Walter Wink in his book, Jesus and Nonviolence: A Third Way states, “… Jesus did not advocate non-violence merely as a technique for outwitting the enemy, but as a means of opposing the enemy in such a way as to hold open the possibility of the enemy’s becoming just as well. Both sides must win. We are summoned to pray for our enemies’ transformation, and to respond to ill-treatment with a love that not only is godly but also, I am convinced, can only be found in God.”
One of the most giving men I have known was Jack Deforest. When I met Jack he was an emeritus priest at St. John the Devine Episcopal Church in Houston, Texas. He took an inordinate amount of time at the bank teller window every time he went to the bank. One day one of my fellow parishioners, who had the misfortune of being behind Jack in line at the bank, later asked him what he had been doing that took so long. Jack preceded to tell him that he co-signed small personal loans at the bank for homeless people he would meet, befriend, and then take into the bank with him to help them get a little sorely needed cash. Jack explained that his homeless friends almost never paid the loans down, so on a monthly basis he came to the bank and made payments in their behalf. Well, one day, when I was feeling very much like my “slumbering man”, at a Tuesday morning bible study breakfast, Jack disclosed that he didn’t think he had ever done even one single act that didn’t have dual motives. With his admission, a light came on for me. If the most giving man I knew had never done anything truly selfless, there had to be hope for me.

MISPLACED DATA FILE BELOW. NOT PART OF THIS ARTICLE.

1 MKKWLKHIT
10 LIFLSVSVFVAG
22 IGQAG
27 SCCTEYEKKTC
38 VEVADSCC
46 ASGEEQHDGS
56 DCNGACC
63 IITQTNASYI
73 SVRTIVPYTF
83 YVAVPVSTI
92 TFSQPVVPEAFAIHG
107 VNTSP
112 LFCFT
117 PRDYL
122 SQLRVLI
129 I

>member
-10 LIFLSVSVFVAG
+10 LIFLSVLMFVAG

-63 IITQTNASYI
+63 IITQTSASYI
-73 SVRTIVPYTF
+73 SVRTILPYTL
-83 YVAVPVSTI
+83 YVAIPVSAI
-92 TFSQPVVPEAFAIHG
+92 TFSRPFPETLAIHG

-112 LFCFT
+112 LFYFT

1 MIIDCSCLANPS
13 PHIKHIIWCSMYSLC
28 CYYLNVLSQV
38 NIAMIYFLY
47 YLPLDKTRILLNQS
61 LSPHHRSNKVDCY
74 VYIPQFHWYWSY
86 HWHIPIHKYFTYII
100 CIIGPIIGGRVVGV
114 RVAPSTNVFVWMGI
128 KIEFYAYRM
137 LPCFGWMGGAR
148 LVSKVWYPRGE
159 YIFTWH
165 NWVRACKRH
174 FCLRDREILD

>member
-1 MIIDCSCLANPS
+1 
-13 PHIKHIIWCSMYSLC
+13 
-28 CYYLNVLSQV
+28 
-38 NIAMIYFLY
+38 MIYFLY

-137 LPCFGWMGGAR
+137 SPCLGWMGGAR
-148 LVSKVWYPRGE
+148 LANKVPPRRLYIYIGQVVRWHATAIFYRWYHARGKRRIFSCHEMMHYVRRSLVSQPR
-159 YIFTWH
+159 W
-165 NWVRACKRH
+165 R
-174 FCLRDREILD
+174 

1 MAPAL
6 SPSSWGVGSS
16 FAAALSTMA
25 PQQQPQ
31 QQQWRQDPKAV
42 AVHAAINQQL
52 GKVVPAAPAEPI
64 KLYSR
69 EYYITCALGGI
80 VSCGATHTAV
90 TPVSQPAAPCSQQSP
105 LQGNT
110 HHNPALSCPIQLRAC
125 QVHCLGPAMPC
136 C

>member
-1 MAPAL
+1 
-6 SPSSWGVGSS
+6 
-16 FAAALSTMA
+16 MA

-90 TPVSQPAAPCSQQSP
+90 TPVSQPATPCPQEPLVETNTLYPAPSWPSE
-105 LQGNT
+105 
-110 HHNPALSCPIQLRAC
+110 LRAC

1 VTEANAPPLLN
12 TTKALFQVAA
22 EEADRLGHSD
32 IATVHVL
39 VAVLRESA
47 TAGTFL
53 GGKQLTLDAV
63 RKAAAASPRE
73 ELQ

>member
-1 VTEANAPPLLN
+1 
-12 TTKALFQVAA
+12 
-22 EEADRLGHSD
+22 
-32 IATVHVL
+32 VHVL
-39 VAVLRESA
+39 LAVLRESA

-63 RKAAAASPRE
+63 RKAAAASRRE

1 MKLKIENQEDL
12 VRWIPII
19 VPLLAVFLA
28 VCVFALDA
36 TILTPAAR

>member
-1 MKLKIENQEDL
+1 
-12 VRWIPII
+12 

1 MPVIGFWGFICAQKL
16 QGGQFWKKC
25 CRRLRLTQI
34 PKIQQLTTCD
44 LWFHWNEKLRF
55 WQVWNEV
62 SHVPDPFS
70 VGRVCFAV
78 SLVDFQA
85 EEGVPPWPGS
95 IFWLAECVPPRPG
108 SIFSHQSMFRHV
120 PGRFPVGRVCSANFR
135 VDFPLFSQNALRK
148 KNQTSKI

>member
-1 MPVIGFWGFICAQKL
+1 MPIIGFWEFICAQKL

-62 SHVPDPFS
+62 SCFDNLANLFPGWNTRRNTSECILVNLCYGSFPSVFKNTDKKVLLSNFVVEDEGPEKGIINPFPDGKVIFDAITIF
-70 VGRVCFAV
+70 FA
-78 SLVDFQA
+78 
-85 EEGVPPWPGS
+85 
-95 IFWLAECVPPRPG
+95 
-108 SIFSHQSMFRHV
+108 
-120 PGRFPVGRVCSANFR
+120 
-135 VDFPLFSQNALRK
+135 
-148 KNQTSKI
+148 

When the Iraq war broke, Shock and Awe, my son was eighteen and he and his friends were concerned that there could be a draft, also wanting to be macho and good, they spoke of smiting the enemy, and the troubling thing was, there is a certain amount of joy that can come with righteous indignation dreaming of violent retaliation in the name of justice. I felt it and it freaked me out. So, I took my son aside and explained that there was something called “conscientious objector status” in case there was a draft, and that although each person needed to seek their own conscience on whether to fight and in what ways, that it would be a courageous decision, possibly more courageous than fighting with violence, to do so instead with the walk to the cross nonviolently. Once I had made that big-mouthed statement, I asked myself if I really felt this way, which I did and still do, and so then what was I going to do about it?
Over the course of the ensuing years I found out about Christian Peacemaker Teams, who believe nonviolent peacemaking can be a powerful testimony, especially in areas rife with oppression through violence. I went on a delegation of CPTers to Israel/Palestine for two weeks, and we met with Jewish, Muslim, and Arab Christian peacemakers. We escorted Palestinian schoolchildren to and from school whose only way there is to walk right by illegal Jewish settlements in the Palestinian West Bank, where they are sometimes violently attacked by settlers. We monitored checkpoints in the city of Old Hebron, where kids going to school are herded through caged pens at gunpoint, and are on a regular basis singled out and detained for hours before being released. We met with Jewish ex-military who have formed an organization called Breaking the Silence, who do video testimonies about fully armed raids of Palestinian families’ homes for practice, violent treatment of kids at checkpoints, etc. In July-August of this year I am planning on attending CPT’s month long non-violent peacemaking training, and then becoming part of their reserve corp., in which for three years I’ll spend a month to three months each year on probably the team in Old Hebron. Pray for me, please, for I have never done anything without dual motives. –Amen